From PLosOne, 20 February 2012.
Multiple Sources of Contamination in Samples from Patients Reported to Have XMRV Infection
Mary F. Kearney (1*), Jonathan Spindler(1), Ann Wiegand(1), Wei Shao(2), Elizabeth M. Anderson(1), Frank Maldarelli(1), Francis W. Ruscetti(3), John W. Mellors(4), Steve H. Hughes(1), Stuart F. J. Le Grice(1), John M. Coffin(5)
(1) HIV Drug Resistance Program, National Cancer Institute, Frederick, Maryland, United States of America,
(2) Advanced Biomedical Computing Center, SAIC, Frederick, Maryland, United States of America,
(3) Laboratory of Experimental Immunology, Cancer and Inflammation Program, National Cancer Institute, Frederick, Maryland, United States of America,
(4) Department of Medicine, University of Pittsburgh, Pittsburgh, Pennsylvania, United States of America,
(5) Department of Molecular Biology and Microbiology, Tufts University, Boston, Massachusetts, United States of America
Xenotropic murine leukemia virus (MLV)-related retrovirus (XMRV) was reported to be associated with prostate cancer by Urisman, et al. in 2006 and chronic fatigue syndrome (CFS) by Lombardi, et al. in 2009.
To investigate this association, we independently evaluated plasma samples from 4 patients with CFS reported by Lombardi, et al. to have XMRV infection and from 5 healthy controls reported to be XMRV uninfected. We also analyzed viral sequences obtained from supernatants of cell cultures found to contain XMRV after coculture with 9 clinical samples from 8 patients.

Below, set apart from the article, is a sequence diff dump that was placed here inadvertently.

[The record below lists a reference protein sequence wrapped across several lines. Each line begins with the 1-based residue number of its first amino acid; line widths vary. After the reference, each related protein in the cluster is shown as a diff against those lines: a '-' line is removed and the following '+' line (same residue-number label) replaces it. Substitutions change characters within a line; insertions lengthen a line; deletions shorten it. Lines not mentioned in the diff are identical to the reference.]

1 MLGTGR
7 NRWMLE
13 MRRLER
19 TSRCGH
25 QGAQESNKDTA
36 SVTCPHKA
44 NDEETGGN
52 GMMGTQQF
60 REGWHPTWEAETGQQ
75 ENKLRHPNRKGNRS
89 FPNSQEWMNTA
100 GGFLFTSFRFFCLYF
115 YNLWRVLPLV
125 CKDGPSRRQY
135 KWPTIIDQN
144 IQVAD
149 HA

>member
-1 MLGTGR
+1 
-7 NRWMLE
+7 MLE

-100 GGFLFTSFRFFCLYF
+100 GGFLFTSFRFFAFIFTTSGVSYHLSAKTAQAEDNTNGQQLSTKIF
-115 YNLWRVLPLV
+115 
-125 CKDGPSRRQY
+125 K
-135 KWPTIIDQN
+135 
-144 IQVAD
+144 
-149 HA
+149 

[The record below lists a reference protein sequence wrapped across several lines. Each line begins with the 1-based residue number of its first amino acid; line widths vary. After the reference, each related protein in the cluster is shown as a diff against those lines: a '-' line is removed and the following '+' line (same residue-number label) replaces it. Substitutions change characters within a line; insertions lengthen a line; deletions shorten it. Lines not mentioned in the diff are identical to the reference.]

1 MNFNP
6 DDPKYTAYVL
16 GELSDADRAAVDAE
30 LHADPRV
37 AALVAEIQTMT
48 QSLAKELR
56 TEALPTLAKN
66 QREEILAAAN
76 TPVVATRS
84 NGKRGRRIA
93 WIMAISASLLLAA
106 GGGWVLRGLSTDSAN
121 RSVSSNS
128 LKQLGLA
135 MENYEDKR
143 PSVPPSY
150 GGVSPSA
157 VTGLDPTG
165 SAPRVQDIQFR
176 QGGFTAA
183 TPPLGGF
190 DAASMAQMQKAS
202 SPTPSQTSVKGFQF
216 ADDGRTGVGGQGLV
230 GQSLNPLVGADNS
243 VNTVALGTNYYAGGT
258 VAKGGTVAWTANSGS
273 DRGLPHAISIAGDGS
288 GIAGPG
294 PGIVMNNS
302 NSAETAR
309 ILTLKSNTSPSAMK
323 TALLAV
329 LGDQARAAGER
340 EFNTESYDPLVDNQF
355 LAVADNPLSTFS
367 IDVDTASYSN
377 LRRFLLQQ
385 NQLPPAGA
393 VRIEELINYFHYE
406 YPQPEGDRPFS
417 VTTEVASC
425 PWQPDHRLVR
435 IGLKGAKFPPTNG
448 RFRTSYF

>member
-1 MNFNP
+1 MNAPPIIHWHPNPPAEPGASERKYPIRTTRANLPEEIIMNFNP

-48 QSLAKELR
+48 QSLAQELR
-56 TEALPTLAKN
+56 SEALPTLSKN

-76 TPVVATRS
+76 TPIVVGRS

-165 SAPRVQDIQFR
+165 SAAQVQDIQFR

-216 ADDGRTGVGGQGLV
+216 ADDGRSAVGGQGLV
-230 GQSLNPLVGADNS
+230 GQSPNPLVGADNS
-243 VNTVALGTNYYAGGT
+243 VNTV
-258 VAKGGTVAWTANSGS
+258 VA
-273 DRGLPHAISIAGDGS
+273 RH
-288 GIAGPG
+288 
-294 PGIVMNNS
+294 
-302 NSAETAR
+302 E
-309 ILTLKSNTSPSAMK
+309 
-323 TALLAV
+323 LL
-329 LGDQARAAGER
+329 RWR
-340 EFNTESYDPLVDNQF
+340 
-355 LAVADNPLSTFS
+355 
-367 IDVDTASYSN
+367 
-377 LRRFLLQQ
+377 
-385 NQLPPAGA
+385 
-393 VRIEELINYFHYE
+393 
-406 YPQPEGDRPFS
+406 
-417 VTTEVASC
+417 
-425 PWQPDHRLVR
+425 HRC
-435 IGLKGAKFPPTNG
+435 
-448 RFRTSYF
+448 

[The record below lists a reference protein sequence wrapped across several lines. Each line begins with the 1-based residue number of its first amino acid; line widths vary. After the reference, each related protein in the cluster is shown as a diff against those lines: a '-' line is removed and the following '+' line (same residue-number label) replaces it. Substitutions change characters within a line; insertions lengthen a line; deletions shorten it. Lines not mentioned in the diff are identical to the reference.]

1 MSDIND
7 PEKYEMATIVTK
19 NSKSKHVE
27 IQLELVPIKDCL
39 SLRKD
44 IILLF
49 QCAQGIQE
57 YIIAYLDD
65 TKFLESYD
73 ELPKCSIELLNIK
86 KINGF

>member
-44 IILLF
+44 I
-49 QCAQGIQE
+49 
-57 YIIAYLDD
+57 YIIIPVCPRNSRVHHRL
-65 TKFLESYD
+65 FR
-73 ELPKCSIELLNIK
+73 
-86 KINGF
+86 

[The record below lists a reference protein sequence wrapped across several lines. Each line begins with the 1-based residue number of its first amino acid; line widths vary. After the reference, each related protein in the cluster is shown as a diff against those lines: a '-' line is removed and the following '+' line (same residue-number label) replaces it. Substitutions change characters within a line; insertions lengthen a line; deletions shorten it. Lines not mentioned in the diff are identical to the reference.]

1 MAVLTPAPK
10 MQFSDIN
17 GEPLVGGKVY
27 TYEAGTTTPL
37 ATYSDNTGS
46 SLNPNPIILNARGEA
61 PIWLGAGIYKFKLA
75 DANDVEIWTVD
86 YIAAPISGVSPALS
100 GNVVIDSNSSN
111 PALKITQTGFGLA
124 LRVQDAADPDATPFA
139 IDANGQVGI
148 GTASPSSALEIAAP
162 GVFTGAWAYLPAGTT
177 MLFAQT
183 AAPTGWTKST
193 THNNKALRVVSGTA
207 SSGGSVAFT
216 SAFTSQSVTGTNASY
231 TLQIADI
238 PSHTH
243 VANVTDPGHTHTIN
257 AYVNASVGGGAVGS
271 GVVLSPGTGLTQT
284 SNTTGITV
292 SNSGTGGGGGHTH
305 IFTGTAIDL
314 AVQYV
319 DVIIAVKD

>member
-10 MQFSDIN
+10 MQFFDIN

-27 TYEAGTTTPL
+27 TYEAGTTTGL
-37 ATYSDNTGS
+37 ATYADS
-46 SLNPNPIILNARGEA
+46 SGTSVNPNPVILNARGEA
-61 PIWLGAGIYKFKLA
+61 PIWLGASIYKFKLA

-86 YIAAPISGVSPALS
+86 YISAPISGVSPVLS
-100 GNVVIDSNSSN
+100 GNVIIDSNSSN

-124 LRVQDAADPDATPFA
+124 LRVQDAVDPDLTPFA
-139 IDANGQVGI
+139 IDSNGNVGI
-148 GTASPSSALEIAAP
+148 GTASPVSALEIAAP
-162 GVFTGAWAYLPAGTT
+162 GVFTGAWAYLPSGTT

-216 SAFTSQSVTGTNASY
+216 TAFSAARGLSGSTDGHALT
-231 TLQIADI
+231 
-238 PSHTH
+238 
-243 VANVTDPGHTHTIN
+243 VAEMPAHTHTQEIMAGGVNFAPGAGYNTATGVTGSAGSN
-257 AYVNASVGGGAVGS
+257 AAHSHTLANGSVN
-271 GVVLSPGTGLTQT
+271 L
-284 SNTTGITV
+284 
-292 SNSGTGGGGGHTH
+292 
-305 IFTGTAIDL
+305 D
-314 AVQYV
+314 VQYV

A qPCR assay capable of distinguishing XMRV from endogenous MLVs showed that the viral sequences detected in the CFS patient plasma behaved like endogenous MLVs and not XMRV. Single-genome sequences (N = 89) from CFS patient plasma were indistinguishable from endogenous MLVs found in the mouse genome that are distinct from XMRV.
By contrast, XMRV sequences were detected by qPCR in 2 of the 5 plasma samples from healthy controls (sequencing of the qPCR product confirmed XMRV not MLV). Single-genome sequences (N = 234) from the 9 culture supernatants reportedly positive for XMRV were indistinguishable from XMRV sequences obtained from 22Rv1 and XMRV-contaminated 293T cell-lines.
These results indicate that MLV DNA detected in the plasma samples from CFS patients evaluated in this study was from contaminating mouse genomic DNA and that XMRV detected in plasma samples from healthy controls and in cultures of patient samples was due to cross-contamination with XMRV (virus or nucleic acid).
Full paper HERE.